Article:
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Dear Sifted: My startup is considering layoffs, should I look for a new job?

A careers coach, an HR veteran and a recruiter share their thoughts

By Kai Nicol-Schwarz

In our ‘Dear Sifted’ series we ask you, our readers, to send us your startup problems, before rounding up some top-notch advice from industry experts. Need some sage wisdom yourself? Submit your startup problems anonymously here. 

The problem

Anonymous:

“The startup I work for recently announced it will consider layoffs if it doesn’t reach profitability by the end of the year.

“I’m not sure that they would let me go if it came to that but it’s a possibility, and I also don’t have any equity or shares.

“Should I leave the company now and look for a new job?”

The advice

The coach perspective: Ellen Donnelly, founder and chief coach at career coaching company The Ask

Donnelly has a decade of experience supporting founders and startup operators as a coach, startup head of talent and recruiter, and has been running her own career coaching business for the last two years.

It is prudent to keep your options open now that you have this information. It sounds like layoffs are a real possibility and “by the end of the year” might come sooner than you think. It is always better to look for a new job before you are desperate as you will make a better choice than if you are unemployed, so begin exploring what else is out there and take interviews if you find something that appeals to you. If you get another offer, that is when you can weigh up whether you’d rather take this new opportunity, or stay and hope that you are not part of any layoffs. 

Do not leave now without a backup as there is little benefit to doing so. If you get laid off then you should receive some compensation, but if you quit you don’t get anything. In the meantime, why not speak to management about how you can be most helpful in supporting them to get to profitability. Ask how your performance will be judged and show you are a team player to position yourself as favourably as possible.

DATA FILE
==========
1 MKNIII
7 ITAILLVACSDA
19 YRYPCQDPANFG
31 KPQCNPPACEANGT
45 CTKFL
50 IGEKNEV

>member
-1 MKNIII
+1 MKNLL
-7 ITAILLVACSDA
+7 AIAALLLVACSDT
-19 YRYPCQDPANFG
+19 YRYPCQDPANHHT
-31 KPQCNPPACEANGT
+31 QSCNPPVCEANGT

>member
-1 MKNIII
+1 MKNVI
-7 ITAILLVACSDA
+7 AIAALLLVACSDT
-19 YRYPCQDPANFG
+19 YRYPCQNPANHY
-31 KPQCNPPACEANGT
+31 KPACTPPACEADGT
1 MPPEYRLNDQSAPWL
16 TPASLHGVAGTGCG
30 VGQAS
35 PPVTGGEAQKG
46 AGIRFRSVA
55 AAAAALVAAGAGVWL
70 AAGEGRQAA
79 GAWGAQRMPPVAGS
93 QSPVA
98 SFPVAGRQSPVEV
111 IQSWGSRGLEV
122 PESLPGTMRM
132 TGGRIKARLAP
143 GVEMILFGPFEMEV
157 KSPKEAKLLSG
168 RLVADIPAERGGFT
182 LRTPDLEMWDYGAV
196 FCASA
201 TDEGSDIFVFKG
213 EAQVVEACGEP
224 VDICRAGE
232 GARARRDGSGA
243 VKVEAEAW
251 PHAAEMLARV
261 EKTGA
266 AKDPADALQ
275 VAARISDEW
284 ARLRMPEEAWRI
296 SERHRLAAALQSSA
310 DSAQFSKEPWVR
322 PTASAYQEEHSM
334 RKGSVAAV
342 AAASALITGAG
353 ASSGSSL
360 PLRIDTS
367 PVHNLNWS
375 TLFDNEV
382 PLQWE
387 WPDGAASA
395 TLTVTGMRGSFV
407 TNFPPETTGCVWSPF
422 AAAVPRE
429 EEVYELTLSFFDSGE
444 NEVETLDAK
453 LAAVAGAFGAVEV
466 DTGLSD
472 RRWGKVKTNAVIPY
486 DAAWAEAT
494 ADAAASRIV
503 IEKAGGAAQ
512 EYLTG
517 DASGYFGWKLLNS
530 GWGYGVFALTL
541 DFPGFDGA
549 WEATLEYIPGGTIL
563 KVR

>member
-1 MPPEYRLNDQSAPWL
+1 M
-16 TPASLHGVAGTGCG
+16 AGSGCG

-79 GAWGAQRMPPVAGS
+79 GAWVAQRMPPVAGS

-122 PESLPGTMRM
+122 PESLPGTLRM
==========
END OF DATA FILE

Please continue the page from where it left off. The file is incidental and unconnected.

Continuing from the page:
The recruiter perspective: Claire Jenkins, cofounder of startup recruitment agency TableCrowd Talent

Jenkins has been helping startups recruit talent for more than a decade, and has experience running her own business, raising investment and hiring teams.

In uncertain times, you need to be more considered about whether or not to move jobs. It certainly isn’t the right time to leave a job without having one to go to, unless, of course, you’re feeling utterly miserable. With fewer new jobs and more candidates becoming available compared to the beginning of the year, competition will be tougher. 

However, plenty of startups are still hiring and we’re still seeing recruitment growth in climate tech, healthtech and the HR and employee benefits sectors.

If you are job hunting, there are a couple of things to be mindful of:

  • The recruitment process may take a little longer as businesses deliberate over their budgets.
  • Job opportunities may get cancelled during the process so keep your options open until you have signed a contract.

Before making a decision, you should consider:

  • The general market trends for that sector. Who are the leading startups? Are they hiring or downscaling?
  • The company’s runway and future funding plans. How secure are they?
  • What plans does the business have to make itself resilient during periods of instability — are those plans well thought out? 
  • How much belief do you have in the founder, the mission and the product? In the current climate of economic uncertainty, you shouldn’t have any underlying doubts.

The HR perspective: Yssine Matola, VP of people at healthcare management software Heydoc

Matola has spent the last 12 years in a people role in Paris and London, at tiny startups and corporates. 

If you have good experience and think it would only take a few weeks to find a new job, the possibility of being laid off six months down the line is likely not a compelling reason to leave your role right now. 

The fact that your company has directed its focus towards financial sustainability is a good sign. If it aims to reach profitability by the end of the year, it should now work towards having a clear plan in place. Has it communicated the plan to get there? Does it inspire confidence? Do you still believe in the potential of the company?

You could also try and assess if your role is particularly at risk. If your role is not core to the business or highly depends on being in a hyper-growth mode, you may want to keep your options open. Take the time to think about your career, the value you bring and the type of environment in which you do your best work.

Lastly, your personal and financial circumstances may also play a part in your decision. A visa holder relying on their employment to remain in the country with their family may not want to take the risk to wait around if there are safer options available.

This is the fifth piece in our Dear Sifted series. Looking for more expert advice? Check out the first four:

Keen to get the experts’ opinion on a disagreement with a cofounder, the best ways to deal with pushy VCs, how to support struggling employees or anything else? Submit your startup problems to us in this survey below — totally anonymously if you prefer — and we’ll get the experts’ perspective on what you should do.

Kai Nicol-Schwarz is a reporter at Sifted. He covers healthtech and community reporting, and tweets from @NicolSchwarzK.

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